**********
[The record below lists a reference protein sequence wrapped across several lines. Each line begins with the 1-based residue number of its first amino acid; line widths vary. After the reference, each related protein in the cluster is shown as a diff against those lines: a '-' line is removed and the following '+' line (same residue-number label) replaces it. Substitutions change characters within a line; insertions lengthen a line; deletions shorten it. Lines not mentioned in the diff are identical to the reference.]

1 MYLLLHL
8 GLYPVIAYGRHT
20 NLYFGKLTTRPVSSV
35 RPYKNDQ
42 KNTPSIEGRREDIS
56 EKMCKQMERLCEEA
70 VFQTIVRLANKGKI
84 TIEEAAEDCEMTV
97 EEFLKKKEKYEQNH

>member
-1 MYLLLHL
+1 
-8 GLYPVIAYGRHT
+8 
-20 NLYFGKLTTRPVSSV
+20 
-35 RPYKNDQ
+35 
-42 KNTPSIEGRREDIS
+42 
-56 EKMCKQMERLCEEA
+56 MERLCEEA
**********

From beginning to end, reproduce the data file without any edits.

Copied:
[The record below lists a reference protein sequence wrapped across several lines. Each line begins with the 1-based residue number of its first amino acid; line widths vary. After the reference, each related protein in the cluster is shown as a diff against those lines: a '-' line is removed and the following '+' line (same residue-number label) replaces it. Substitutions change characters within a line; insertions lengthen a line; deletions shorten it. Lines not mentioned in the diff are identical to the reference.]

1 MYLLLHL
8 GLYPVIAYGRHT
20 NLYFGKLTTRPVSSV
35 RPYKNDQ
42 KNTPSIEGRREDIS
56 EKMCKQMERLCEEA
70 VFQTIVRLANKGKI
84 TIEEAAEDCEMTV
97 EEFLKKKEKYEQNH

>member
-1 MYLLLHL
+1 
-8 GLYPVIAYGRHT
+8 
-20 NLYFGKLTTRPVSSV
+20 
-35 RPYKNDQ
+35 
-42 KNTPSIEGRREDIS
+42 
-56 EKMCKQMERLCEEA
+56 MERLCEEA